Juan Carlos Ordóñez
If you could prevent millions of children from falling back into poverty, would you? Most of us, I imagine, would answer “yes” without hesitation.
But not Congress. For nearly a year, lawmakers in Washington, D.C., have dithered as the policy directly responsible for a dramatic decline in poverty last year lapsed. It’s time for Congress to bring back the enhanced Child Tax Credit.
New poverty figures by the U.S. Census Bureau has left no doubt that we can end poverty if we choose to do it. In 2020, the rate of childhood poverty stood at 9.7%. By 2021, it had dropped to just 5.2% — a whopping 46% decline. It was the largest year-to-year decrease ever recorded. In the blink of an eye, 2.1 million children in our nation no longer lived below the poverty line.
It would be a failure of leadership for Congress to send millions of children back into poverty.
The reason for the massive decline in childhood poverty is clear. It is the result of improvements to the Child Tax Credit included in the last federal pandemic relief package that Congress passed in March 2021.
Congress strengthened the Child Tax Credit in several ways. First, it upped the amount of cash families get from the credit. Lawmakers also reworked the credit so that the lowest-income families could receive the full benefit, just like middle-class families can. Finally, Congress made it so that the benefits of the Child Tax Credit arrived in monthly installments, rather in a lump sum after families filed their tax returns, thus helping them better cope with their monthly bills.
These improvements to the Child Tax Credit proved a powerful tonic for the financial ills plaguing families struggling to get by on low wages. Most of the money went to pay for essentials like food, utilities, and rent. The tax credit also helped families cover expenses related to their children’s education, such as school books and supplies, tuition and after-school programs. These uses were particularly evident in the case of Black, Latino, and other families of color.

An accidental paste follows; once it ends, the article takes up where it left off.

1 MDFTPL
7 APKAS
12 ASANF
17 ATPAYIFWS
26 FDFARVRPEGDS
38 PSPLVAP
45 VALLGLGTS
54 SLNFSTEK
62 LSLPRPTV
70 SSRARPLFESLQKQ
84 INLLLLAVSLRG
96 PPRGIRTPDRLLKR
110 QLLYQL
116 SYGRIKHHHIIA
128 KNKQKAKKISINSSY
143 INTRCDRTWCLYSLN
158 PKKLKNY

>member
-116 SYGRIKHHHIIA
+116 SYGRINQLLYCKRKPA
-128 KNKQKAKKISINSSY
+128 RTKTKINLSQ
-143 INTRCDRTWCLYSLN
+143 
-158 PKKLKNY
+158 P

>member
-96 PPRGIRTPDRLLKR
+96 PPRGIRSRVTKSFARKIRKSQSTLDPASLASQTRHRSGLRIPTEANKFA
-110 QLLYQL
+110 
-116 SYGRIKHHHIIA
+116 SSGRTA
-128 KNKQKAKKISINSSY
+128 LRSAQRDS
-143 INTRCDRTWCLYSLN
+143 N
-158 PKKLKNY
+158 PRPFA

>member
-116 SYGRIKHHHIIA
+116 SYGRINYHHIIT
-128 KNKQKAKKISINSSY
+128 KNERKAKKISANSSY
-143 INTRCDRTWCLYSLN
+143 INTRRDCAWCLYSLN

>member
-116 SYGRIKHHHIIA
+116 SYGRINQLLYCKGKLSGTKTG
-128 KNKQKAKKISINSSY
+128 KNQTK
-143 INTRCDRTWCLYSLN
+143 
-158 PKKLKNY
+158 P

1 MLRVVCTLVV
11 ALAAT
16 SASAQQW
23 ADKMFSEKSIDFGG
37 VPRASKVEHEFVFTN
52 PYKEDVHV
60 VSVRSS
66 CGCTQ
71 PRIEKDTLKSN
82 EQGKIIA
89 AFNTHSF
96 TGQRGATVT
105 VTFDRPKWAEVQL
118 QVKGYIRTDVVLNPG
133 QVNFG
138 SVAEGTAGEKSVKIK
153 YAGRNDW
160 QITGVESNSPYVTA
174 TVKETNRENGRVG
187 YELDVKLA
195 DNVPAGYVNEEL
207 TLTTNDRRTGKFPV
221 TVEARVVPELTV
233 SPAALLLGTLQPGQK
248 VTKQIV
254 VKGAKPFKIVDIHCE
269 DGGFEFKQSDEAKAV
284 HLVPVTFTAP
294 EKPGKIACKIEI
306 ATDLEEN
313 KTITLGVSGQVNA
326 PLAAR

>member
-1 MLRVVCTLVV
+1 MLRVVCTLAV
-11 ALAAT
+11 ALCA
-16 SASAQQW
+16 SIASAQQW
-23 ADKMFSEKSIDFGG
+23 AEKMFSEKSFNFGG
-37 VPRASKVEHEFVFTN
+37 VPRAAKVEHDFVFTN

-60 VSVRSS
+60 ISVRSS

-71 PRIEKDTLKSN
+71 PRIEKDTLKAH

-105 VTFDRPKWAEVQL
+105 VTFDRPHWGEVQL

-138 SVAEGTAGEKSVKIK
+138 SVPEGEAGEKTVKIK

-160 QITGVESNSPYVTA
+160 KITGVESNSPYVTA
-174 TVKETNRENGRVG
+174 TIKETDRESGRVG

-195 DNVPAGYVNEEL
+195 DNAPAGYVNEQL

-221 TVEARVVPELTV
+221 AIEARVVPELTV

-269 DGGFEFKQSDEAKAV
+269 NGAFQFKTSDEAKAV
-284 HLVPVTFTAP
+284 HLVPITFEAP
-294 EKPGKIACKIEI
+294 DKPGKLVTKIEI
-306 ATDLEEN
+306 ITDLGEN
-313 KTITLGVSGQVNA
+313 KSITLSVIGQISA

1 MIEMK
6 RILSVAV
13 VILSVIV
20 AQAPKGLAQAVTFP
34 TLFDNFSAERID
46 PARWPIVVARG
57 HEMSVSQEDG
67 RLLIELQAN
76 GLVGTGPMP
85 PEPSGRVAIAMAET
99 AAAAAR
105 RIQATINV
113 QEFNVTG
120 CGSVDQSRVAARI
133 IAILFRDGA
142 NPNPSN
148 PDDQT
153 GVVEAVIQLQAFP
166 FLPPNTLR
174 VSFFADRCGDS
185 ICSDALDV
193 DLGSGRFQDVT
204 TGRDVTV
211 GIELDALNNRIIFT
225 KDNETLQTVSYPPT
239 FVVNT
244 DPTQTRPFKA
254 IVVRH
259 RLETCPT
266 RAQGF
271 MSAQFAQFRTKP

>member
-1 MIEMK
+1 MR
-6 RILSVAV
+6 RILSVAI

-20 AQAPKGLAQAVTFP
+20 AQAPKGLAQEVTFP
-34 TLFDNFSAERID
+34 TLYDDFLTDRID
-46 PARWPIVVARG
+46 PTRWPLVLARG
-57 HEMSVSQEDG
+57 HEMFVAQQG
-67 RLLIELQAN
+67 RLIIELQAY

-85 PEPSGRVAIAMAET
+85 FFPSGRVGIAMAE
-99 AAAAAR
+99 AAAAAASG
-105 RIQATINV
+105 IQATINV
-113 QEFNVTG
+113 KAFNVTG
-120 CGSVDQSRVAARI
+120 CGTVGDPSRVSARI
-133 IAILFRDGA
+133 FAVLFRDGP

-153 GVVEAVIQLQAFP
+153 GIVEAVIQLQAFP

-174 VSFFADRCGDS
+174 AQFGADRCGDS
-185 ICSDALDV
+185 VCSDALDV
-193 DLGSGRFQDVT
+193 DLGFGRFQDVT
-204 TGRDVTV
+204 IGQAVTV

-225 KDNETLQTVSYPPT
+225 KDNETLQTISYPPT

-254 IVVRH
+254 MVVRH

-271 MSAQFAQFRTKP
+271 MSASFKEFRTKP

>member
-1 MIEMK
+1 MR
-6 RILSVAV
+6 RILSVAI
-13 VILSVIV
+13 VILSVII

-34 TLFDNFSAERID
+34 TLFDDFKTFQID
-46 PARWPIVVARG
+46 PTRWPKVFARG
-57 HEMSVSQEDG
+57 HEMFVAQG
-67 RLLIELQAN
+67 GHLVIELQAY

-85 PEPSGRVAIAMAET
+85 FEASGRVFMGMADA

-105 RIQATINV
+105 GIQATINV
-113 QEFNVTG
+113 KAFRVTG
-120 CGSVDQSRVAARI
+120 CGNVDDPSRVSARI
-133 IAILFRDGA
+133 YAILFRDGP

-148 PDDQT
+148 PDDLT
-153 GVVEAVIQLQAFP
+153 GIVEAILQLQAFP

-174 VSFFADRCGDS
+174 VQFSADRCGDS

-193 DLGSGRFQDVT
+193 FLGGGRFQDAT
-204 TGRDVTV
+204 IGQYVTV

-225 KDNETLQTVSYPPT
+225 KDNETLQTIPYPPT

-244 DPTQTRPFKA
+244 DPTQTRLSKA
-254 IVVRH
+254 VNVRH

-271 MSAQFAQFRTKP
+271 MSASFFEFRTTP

The one hitch with the plan was that the improvements to the Child Tax Credit were temporary. The changes expired in January of this year. And so far, Congress has yet to reinstate this more effective version of the Child Tax Credit.
The expiration of the enhanced Child Tax Credit comes at an especially bad time for families surviving on low wages. The cost of food, rent, and other essentials has been rising rapidly over the past year. While higher income families have room to absorb price increases, low-income families have no wiggle room. They already make too little to get by on. At the very least, a stronger Child Tax Credit would help families with children keep up with the rising cost of essentials.
Long term, a stronger Child Tax Credit offers to transform the lives of our most vulnerable children. There is overwhelming evidence that growing up with economic insecurity — without reliable access to such basics as food, shelter, or health care — is damaging to kids. Children who experience poverty have worse outcomes in virtually every way, from physical and mental health, to school performance, to earnings when they become adults. By strengthening the economic security of families, the Child Tax Credit helps children reach their full potential.
But right now, millions of children are falling back into poverty, due to congressional inaction. Congress stands idle as children needlessly suffer, despite having a proven remedy on hand.
There is still a chance for Congress to redeem itself. An anticipated end-of-year budget bill is the perfect opportunity to bring back the enhanced Child Tax Credit. Every member of Oregon’s congressional delegation should push hard to ensure that Congress does right by our nation’s most vulnerable children.
The evidence gathered over the past year has removed any shred of doubt that poverty is a policy choice. It is not inevitable. It would be a failure of leadership for Congress to send millions of children back into poverty.
Juan Carlos Ordóñez is the communications director of the Oregon Center for Public Policy, as well as the host of the podcast Policy for the People.
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